K. Packlick

Brent Gallery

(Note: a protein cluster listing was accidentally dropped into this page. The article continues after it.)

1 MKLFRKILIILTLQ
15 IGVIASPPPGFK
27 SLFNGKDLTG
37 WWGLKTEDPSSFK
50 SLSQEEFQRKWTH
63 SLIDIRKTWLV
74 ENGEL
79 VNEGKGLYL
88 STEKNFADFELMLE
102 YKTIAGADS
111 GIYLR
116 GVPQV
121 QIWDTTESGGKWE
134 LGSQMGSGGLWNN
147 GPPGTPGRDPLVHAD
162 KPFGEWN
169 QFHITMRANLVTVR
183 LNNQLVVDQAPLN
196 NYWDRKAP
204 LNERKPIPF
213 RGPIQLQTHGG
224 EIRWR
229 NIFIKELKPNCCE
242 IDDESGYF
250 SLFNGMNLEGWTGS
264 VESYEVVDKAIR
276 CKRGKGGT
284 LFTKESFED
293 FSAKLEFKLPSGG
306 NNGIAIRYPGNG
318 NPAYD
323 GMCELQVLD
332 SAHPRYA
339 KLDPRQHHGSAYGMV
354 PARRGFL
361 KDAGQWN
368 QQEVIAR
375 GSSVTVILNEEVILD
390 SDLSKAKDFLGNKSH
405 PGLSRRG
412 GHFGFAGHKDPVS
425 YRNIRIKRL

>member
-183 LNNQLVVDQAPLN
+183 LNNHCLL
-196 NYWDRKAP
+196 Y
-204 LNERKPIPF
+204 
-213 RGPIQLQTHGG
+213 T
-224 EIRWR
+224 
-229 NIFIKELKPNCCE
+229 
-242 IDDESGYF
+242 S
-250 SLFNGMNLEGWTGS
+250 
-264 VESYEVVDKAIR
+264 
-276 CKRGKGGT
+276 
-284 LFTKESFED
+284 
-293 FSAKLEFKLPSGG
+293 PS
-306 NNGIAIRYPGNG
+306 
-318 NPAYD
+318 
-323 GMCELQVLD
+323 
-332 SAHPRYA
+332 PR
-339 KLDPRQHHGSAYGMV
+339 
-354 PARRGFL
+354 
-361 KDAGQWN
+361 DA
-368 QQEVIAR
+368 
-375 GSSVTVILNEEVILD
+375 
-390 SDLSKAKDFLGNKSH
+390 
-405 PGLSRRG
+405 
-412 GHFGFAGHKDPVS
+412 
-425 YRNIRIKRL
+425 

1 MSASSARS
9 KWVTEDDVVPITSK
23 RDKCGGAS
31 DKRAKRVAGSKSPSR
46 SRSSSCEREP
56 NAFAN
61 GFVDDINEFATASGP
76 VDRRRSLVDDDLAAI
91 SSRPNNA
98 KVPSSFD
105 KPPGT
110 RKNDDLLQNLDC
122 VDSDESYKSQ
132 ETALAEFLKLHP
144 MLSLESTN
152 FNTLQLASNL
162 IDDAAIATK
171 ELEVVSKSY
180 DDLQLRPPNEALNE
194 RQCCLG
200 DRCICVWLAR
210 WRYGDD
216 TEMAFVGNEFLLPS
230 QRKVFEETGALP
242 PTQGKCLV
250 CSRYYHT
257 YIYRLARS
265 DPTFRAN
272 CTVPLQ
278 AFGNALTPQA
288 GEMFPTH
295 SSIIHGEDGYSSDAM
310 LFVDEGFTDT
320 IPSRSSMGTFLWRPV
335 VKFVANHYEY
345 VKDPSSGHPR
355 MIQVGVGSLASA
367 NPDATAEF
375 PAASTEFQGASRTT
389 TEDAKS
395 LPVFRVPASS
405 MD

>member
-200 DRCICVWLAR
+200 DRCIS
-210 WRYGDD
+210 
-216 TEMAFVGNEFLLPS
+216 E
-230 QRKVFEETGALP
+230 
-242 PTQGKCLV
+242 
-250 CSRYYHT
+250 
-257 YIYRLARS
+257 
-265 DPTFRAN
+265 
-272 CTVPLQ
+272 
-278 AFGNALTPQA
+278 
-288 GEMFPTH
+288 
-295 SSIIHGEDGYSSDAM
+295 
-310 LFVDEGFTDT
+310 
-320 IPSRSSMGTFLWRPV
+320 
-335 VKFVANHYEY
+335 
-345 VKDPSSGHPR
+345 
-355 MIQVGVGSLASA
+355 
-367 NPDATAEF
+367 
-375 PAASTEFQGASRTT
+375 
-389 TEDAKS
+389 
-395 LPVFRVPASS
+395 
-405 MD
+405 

In the bright and tidy world of K. Packlick, subjectivity has been thoroughly erased—except for the artist’s curious practice of dating each work to commemorate the precise day of its completion. The things that inhabit these smallish, mixed-media collages—women, men, children, birds, flowers, and fruit—are identified reflexively; they are mere cultural furniture, embodying moralizing lessons in the esthetics of social instruction. The image material is derived mostly from popular magazines of the’50s. What appears at first to be nostalgic reference, however, finds skillful, calculated purpose in Packlick’s satirical pursuit of iconic antecedents for homogenized social behavior. The models and what they represent are widely known, of course: the cheerful utopianism of the good life, an ever-smiling, entirely domesticated present designed to ward off the naked truths of an infinitely

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